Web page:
Bubba Chinos will open its newest burrito kitchen on East Colfax
Leonard Cordova, the grandson of the late and legendary Chubby's founder Stella Cordova, plans to open his ninth Bubba Chino's restaurant this spring at the corner of East Colfax and Franklin Street in the former Fanny's Corner flower shop.
The Mexican burrito place will bring the quickly growing chain's distinctive green chile to central Denver and breathe some life into the long and mostly vacant historic building.
"I think we are going to blow up there," says Cordova.
The restaurant, 1600 East Colfax, will start with a walk-up window and a few seats when it opens. After that, Cordova, who is leasing the space, plans to clean up and renovate one room at a time on the inside and add seating and Bubba Chino's metal décor as he goes.
"That building is beautiful inside. It has spiral wooden staircases and a big, beautiful chandelier and stained glass windows," Cordova says, adding that he plans to make it beautiful on the outside as well by turning it into a showpiece for the Bubba Chino's brand. Eventually, he'd like to convert the third-story rooftop into an open air patio.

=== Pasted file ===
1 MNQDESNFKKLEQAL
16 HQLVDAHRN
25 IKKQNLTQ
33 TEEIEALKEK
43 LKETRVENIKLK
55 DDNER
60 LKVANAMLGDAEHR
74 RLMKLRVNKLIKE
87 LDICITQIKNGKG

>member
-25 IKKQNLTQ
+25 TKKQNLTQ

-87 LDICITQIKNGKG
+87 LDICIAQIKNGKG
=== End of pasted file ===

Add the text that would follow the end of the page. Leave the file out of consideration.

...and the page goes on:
Cordova opened his first restaurant at 160 Federal Boulevard in 1999 as a Chubby's Bubba Chino's, but had to stop using the Chubby's name after legal disputes with other family members. He has started at least ten more since then (though some have closed) and sold the operational rights to most of them to other friends or relatives.
Bubba Chinos will open in the former Fanny's.
"I don't give them my recipes, but I supply the chile and salsa to them," says Cordova, whose recipes are similar to his grandmother's.
Stella Cordova, who died in 2009 at the age of 100, founded the original Chubby's forty years ago at 1231 West 38th Avenue, where it is still going strong. Over the past decade, however, various relatives, including Leonard, took the famous name and opened versions of her restaurant all over town and into the suburbs and surrounding cities.
Although other family members would disagree, Leonard Cordova says he feels like he is continuing her legacy. "My grandmother had a good heart and she served the community. I want to do that, too. It's not about the money. It's about the food. I am capturing the cool, hip crowds, whether they are white, black or Mexican."
With the help of an investor who is familiar with branding and expansion, Cordova is also planning to open to other Bubba Chino's locations in the near future, one on the Hill in Boulder and one at 90th and Federal in the former Rooster's Roadhouse.
"I do want to go nationwide," he says. "I can't use the Chubby's name, but I have made a name of my own."
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